Kanosh mounted a huge hunt for the missing Mary, even calling on the whites in nearby communities for help. When the body was found, Betsykin confessed and was subjected to tribal justice. She was tried and found guilty and then required to choose her own method of execution. Weeping, with only a jar full of water, she plodded in front of the jury and into a wickiup, where she was allowed to starve to death.

Kanosh's fourth choice was Sally, an Indian woman who had been reared in Brigham Young's household. Their "courting" and subsequent marriage has been the topic for a number of written accounts, some of them highly romanticized and probably in-ac-curate.

A Bannock Indian, Sally was captured by a rival tribe in 1847, the same year the first party of pioneers came to Salt Lake Valley. Her dress, trimmed with fox tails, gave her away as the daughter of a chief and her tormentors were being more than usually severe, cutting her with knives, then inserting burning brands into the wounds. A pioneer who heard her screams purchased the girl, thought to be about 7 years old, and brought her to Brigham Young.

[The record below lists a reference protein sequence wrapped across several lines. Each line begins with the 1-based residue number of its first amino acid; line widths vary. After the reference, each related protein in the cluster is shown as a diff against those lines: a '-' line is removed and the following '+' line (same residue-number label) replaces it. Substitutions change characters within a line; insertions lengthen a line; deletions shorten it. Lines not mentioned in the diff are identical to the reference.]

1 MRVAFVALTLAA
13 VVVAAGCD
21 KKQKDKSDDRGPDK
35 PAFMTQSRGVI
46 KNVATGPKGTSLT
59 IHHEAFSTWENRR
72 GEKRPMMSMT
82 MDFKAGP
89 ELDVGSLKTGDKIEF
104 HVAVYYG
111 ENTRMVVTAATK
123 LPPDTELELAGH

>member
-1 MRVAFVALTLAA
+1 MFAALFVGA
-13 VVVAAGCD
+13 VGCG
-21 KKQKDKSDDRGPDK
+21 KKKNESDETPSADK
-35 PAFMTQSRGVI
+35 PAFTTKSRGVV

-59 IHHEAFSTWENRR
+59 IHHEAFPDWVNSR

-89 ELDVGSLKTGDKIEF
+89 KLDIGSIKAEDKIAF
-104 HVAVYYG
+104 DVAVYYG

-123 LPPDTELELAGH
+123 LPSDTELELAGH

Sally grew up in President Young's household, but not as an equal of the leader's own children. She was trained as a "helper" (Brigham did not like to use the term "servant") and was not taught to read and write. Nevertheless, she grew accustomed to the niceties of the Young home and white society.

When Kanosh visited the white leader and spotted Sally, he immediately made an offer for her - six horses. When Brigham refused, Kanosh raised the ante to nine horses. Young still would not consent, arguing that Sally should be free to choose for herself, since she had been reared in the white tradition. Kanosh was reduced to the white man's way - courting.

To convince Sally of his sincerity, he picked up the hot flat iron with which she was ironing and pressed it to his bare chest.

According to one improbable account by Susa Young Gates, one of President Young's daughters, Sally was subsequently kidnapped by Walkara and rescued by Kanosh. Gates published the embellished mix of truth and fiction under the title "The Courtship of Kanosh," in a church magazine.